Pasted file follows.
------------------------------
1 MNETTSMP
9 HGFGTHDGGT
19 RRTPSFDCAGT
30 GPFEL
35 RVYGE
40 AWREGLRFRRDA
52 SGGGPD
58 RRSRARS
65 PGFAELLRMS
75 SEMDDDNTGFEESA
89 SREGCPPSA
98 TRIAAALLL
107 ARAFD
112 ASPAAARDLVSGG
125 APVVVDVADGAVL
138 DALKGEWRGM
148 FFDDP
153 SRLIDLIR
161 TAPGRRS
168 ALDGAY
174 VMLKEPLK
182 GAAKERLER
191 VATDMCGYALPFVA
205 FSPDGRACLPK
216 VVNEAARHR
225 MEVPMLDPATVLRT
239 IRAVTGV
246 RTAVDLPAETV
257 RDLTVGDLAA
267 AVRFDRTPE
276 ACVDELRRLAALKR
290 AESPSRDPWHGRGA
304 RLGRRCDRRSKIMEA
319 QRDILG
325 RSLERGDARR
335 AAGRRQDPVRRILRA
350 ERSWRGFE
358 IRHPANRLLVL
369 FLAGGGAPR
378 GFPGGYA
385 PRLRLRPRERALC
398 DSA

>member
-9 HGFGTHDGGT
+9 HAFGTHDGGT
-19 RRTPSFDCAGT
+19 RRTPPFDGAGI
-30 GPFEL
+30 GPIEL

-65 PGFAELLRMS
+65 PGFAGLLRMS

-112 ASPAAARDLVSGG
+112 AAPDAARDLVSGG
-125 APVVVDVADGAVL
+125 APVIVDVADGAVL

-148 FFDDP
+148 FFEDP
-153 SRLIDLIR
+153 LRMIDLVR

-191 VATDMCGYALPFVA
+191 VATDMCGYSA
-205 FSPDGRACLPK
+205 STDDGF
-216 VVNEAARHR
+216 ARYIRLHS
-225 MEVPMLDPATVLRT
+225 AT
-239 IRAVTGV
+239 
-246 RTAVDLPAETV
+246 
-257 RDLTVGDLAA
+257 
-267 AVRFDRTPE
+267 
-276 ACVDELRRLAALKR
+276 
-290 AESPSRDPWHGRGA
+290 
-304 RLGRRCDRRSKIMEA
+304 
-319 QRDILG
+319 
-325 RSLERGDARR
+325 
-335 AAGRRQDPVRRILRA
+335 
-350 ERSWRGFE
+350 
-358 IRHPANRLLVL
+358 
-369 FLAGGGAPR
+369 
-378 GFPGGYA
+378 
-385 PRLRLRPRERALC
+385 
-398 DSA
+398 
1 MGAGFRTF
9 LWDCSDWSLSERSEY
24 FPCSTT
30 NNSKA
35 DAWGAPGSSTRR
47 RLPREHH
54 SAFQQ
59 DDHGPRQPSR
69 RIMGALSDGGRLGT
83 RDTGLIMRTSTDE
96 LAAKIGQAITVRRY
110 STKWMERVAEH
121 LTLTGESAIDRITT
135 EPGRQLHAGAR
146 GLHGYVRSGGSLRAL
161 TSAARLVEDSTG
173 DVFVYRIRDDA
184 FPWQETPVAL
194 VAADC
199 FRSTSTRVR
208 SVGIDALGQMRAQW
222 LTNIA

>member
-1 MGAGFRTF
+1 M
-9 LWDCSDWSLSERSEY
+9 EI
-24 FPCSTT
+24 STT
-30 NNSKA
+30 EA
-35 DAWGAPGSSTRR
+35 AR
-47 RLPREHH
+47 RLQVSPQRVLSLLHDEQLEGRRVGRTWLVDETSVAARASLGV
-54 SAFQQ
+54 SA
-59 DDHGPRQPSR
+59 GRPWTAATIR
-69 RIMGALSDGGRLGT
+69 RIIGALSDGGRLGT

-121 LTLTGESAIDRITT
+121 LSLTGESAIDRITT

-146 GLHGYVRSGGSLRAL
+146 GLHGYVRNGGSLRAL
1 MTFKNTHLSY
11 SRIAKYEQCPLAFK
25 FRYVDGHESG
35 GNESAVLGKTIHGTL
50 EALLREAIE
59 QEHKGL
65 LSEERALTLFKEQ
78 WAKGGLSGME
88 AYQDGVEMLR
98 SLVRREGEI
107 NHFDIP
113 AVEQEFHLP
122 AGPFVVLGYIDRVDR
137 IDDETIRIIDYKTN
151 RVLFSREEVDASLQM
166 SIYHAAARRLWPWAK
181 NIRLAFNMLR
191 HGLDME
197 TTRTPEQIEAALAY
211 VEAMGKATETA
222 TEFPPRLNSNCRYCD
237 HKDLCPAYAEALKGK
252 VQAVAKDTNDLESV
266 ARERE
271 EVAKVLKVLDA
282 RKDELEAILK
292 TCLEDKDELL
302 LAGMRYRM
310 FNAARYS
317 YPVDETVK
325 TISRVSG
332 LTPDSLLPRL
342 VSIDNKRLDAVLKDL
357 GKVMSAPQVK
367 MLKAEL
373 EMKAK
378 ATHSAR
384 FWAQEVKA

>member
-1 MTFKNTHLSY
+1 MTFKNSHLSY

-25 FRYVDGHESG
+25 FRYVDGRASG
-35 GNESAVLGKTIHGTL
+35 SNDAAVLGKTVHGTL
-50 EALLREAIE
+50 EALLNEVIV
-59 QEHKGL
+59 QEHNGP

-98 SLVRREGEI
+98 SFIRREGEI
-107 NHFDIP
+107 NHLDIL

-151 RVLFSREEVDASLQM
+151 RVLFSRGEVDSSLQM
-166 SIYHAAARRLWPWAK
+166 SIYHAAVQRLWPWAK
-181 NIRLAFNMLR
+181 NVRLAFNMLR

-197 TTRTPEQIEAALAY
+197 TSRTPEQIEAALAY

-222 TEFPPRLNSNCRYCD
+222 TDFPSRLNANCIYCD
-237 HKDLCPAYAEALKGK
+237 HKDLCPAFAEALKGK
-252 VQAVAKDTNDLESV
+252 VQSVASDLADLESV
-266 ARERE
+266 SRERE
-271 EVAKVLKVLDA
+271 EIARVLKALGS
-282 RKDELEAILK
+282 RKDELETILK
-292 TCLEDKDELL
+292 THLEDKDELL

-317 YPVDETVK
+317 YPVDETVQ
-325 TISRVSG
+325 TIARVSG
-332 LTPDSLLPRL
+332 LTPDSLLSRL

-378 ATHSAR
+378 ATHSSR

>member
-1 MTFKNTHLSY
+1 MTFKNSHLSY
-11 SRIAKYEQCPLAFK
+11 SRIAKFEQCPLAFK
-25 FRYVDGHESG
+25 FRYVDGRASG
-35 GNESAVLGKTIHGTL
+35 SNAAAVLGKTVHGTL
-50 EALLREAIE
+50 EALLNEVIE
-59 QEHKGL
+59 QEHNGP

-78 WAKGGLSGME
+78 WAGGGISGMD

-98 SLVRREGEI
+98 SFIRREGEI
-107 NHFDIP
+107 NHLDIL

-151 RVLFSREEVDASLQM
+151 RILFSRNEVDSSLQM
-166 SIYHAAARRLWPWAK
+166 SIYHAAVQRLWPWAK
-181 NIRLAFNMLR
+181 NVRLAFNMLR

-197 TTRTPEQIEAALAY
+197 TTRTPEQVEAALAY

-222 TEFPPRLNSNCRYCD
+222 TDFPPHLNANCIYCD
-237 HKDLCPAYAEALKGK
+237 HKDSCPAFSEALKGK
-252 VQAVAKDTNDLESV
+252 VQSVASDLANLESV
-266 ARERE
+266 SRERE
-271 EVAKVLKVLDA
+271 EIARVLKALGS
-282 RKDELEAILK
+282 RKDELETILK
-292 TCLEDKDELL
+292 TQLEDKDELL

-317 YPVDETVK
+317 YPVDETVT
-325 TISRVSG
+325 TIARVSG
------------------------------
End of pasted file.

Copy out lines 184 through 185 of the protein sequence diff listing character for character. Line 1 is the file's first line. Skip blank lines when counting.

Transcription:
-1 MTFKNTHLSY
+1 MTFKNSHLSY